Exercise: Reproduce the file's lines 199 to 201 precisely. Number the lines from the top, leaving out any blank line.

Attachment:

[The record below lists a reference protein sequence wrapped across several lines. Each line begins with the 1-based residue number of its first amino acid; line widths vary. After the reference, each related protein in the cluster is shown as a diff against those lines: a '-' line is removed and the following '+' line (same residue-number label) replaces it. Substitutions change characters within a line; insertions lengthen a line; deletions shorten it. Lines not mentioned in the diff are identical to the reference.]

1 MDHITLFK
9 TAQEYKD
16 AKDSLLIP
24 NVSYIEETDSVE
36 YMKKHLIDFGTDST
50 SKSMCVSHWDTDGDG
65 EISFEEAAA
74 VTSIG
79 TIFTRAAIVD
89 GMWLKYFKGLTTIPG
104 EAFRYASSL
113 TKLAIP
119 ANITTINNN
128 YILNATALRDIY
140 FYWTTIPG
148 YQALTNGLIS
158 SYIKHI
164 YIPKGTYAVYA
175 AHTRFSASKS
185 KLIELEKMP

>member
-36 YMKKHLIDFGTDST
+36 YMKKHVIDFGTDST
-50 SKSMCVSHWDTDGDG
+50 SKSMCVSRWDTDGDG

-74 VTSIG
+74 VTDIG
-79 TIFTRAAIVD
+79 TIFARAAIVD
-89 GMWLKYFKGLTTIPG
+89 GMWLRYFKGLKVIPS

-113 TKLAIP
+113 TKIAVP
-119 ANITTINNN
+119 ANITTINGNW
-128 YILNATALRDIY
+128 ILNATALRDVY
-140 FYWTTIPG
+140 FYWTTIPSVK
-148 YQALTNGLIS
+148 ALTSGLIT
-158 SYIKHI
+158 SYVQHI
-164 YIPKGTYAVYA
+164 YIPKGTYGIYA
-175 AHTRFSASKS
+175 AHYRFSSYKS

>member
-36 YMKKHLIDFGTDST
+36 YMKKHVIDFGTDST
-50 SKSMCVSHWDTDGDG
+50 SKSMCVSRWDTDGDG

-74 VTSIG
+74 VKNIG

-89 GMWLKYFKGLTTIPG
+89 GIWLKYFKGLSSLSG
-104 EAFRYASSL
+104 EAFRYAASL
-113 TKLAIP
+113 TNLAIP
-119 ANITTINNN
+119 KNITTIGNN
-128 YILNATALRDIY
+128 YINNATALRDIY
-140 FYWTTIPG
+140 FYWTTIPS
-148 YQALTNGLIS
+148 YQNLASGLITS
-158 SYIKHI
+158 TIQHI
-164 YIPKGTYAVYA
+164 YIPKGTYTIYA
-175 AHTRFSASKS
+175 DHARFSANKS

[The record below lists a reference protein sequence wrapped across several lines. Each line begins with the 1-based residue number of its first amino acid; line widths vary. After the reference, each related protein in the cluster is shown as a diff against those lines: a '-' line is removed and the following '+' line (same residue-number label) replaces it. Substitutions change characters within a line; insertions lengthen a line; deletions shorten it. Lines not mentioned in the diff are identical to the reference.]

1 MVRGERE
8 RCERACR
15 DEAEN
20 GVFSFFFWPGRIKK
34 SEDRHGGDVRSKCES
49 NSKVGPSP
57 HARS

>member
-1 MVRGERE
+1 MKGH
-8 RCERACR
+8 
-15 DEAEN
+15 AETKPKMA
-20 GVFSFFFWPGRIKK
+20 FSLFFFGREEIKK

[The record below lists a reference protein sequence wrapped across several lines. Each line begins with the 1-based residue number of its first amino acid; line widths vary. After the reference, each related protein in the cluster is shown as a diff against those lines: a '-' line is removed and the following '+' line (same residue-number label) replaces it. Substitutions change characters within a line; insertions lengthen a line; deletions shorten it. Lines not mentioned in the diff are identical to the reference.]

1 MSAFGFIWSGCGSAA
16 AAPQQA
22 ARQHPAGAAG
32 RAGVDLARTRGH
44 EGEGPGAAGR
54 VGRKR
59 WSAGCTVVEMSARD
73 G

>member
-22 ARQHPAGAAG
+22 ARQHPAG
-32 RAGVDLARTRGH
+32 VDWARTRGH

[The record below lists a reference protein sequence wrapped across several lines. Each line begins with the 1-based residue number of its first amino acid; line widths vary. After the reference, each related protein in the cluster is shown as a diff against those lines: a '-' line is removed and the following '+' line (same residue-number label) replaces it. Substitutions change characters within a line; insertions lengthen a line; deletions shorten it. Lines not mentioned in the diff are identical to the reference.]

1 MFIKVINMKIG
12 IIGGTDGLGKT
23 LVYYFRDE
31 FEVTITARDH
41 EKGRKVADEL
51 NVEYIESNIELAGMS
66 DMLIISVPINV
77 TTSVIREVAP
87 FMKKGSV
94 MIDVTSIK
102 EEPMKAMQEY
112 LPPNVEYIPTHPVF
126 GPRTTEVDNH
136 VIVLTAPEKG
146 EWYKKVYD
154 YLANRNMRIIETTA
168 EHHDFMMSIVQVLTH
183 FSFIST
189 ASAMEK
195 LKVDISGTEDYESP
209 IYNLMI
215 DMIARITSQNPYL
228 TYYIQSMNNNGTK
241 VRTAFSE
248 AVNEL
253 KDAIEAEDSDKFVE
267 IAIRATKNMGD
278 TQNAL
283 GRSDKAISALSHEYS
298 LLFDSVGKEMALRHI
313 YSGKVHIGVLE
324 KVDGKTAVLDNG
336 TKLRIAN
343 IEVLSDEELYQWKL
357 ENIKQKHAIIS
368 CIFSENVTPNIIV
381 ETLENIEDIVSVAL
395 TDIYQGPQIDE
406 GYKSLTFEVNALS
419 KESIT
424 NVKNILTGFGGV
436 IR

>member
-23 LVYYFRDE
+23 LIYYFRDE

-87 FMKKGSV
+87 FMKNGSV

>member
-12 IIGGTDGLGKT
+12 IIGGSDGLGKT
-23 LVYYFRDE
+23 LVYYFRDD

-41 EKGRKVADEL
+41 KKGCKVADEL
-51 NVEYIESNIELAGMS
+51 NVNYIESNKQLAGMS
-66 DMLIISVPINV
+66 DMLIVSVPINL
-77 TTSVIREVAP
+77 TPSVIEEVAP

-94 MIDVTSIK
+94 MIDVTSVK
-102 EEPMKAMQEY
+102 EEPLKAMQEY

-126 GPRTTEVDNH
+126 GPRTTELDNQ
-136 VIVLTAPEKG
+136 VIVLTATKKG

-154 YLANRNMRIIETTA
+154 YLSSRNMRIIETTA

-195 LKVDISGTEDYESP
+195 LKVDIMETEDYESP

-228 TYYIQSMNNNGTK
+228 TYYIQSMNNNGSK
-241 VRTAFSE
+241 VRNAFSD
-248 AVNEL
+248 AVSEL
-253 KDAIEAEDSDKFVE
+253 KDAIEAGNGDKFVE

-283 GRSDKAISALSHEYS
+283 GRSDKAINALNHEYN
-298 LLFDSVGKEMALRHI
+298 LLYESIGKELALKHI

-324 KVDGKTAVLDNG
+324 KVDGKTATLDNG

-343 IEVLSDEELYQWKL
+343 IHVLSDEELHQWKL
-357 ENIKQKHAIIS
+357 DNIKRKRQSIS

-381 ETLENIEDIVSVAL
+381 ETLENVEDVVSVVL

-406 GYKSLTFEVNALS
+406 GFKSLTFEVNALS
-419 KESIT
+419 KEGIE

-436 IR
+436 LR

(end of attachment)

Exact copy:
+381 ETLENVEDVVSVVL

-406 GYKSLTFEVNALS
+406 GFKSLTFEVNALS